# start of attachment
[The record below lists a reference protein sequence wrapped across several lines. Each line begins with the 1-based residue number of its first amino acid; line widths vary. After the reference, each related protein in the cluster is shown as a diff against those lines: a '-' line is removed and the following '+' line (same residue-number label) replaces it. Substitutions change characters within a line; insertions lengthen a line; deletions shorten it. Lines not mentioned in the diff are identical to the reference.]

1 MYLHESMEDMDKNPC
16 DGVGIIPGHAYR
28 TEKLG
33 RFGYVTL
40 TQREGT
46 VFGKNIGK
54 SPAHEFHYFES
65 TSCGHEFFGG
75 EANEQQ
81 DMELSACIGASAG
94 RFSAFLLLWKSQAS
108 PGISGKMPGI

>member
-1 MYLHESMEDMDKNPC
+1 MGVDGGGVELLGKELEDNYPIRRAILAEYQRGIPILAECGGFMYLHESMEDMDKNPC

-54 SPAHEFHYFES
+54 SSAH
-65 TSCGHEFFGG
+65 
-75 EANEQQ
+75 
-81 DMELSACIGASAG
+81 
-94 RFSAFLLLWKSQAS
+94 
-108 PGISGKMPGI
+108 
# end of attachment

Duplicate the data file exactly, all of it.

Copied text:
[The record below lists a reference protein sequence wrapped across several lines. Each line begins with the 1-based residue number of its first amino acid; line widths vary. After the reference, each related protein in the cluster is shown as a diff against those lines: a '-' line is removed and the following '+' line (same residue-number label) replaces it. Substitutions change characters within a line; insertions lengthen a line; deletions shorten it. Lines not mentioned in the diff are identical to the reference.]

1 MYLHESMEDMDKNPC
16 DGVGIIPGHAYR
28 TEKLG
33 RFGYVTL
40 TQREGT
46 VFGKNIGK
54 SPAHEFHYFES
65 TSCGHEFFGG
75 EANEQQ
81 DMELSACIGASAG
94 RFSAFLLLWKSQAS
108 PGISGKMPGI

>member
-1 MYLHESMEDMDKNPC
+1 MGVDGGGVELLGKELEDNYPIRRAILAEYQRGIPILAECGGFMYLHESMEDMDKNPC

-54 SPAHEFHYFES
+54 SSAH
-65 TSCGHEFFGG
+65 
-75 EANEQQ
+75 
-81 DMELSACIGASAG
+81 
-94 RFSAFLLLWKSQAS
+94 
-108 PGISGKMPGI
+108 